Live Stream Your Event: Meerkat or Periscope?

April 22, 2015

5:00 pm

It is not often that you get to do a truly side-by-side comparison of two new tools, but we got the perfect opportunity to do just that with Meerkat and Periscope at the Philly Emerging Technologies for the Enterprise Conference recently.

This story was submitted as a guest contribution by Tracey Welson-Rossman, the CMO of Chariot Solutions and founder of TechGirlz, and Gloria Bell, the Chief Digital Strategist at Bell Digital Strategies and Advisory Board Member of TechGirlz.

We used both apps at various times throughout the conference, but at the Day 2 Keynote, we did an actual side-by-side comparison of Periscope and Meerkat.

The reason we wanted to try live streaming at the conference is a no brainer; this has the potential to be a great marketing tool. The ability to reach more people with good content is really exciting when you run a lot of events like we do.

Here are the pros and cons of each with our “Bake-off” winner (and the reasons why) below.

Meerkat

Pros:

Easy to set up an account
Easy to give the stream a name / title
Ability to tweet comments in the stream
Can schedule a stream
Ability to save broadcast
Can target smaller, more direct audience because no auto link to Twitter

Cons:

Cannot zoom in or increase volume
Need a built-in audience to gain viewers
Lack of direct connection to tweet the stream makes it harder to gain audience
Hard to manage the chat and hold the phone
Need a good cellular or Wi-fi connection to make it work
Hard to understand the metrics for viewership during the broadcast and post
Lack of documentation on how to use it
Really need a tripod for a good recording
No post-viewing metrics

Periscope

Pros:

Setting up the account was easy
Ability to save the broadcast
Connecting to and broadcasting via Twitter was easy
Ability to tweet comments and likes in the stream, but can’t easily add other Twitter names in the tweet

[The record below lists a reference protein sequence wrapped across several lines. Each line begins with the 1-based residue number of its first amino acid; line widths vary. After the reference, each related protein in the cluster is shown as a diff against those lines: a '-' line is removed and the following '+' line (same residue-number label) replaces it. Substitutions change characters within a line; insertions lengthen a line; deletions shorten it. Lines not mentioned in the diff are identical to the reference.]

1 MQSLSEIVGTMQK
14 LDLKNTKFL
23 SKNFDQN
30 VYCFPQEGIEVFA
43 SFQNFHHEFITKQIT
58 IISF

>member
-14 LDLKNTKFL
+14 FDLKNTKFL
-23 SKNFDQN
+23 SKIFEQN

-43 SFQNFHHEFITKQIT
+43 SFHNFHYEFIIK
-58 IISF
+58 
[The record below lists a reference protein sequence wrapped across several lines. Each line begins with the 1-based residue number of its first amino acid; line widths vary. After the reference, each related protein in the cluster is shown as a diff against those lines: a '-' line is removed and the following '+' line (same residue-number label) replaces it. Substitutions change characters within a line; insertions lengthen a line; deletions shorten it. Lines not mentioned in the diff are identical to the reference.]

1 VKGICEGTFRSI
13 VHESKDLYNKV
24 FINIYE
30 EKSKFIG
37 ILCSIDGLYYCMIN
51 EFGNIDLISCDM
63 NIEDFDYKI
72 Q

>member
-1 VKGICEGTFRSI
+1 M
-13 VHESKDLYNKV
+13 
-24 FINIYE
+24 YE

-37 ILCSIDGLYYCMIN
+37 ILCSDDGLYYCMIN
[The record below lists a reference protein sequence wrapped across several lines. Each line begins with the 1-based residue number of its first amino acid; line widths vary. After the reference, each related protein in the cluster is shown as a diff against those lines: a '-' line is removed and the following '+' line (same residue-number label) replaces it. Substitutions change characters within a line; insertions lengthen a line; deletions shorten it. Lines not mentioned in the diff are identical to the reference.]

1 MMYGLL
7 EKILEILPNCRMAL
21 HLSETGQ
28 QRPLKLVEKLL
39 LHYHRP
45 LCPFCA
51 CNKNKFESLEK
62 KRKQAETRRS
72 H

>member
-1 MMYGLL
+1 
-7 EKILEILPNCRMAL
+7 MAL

Easy to “title” – just like a tweet
Direct link to Twitter makes for a larger audience but also more possibility for spam comments

Cons:

Can’t switch between Twitter accounts
Can only have one account associated with the app
Need a good cellular or Wi-fi connection to make it work
Hard to manage the chat and hold the phone
Lack of documentation on how to use it
Few metrics – post view metrics much easier to see on an iPad
Really need a tripod for a good recording

There are a lot of limitations with both apps and we are hopeful there are more features coming that will address the issues we outlined above. Both seem to be good, fairly easy-to-use tools for livestreaming, especially at events. For right now we give Periscope the edge due to its seamless integration with Twitter. This feature alone will make it an easier-to-use social marketing tool.

It is a slight edge, though. Even with the limitations, we see these apps as a great tool for events and smaller conferences with small budgets. The video and audio quality will not be great, but these apps will allow for broader distribution of events.

Check out our next experiment at Chariot Solutions’ talk on Angular JS on April 22nd.

 Image Credit: Splitshire

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Previously the Managing Editor at Tech.Co, Ann Diab has a background of launching and nurturing of startups and tech companies.

Empowering and educating entrepreneurs and startups to better productivity and culture is her passion. Growth Manager at WorkingOn to enable folks all over the world to enjoy work and improve communication. Follow me on Twitter.

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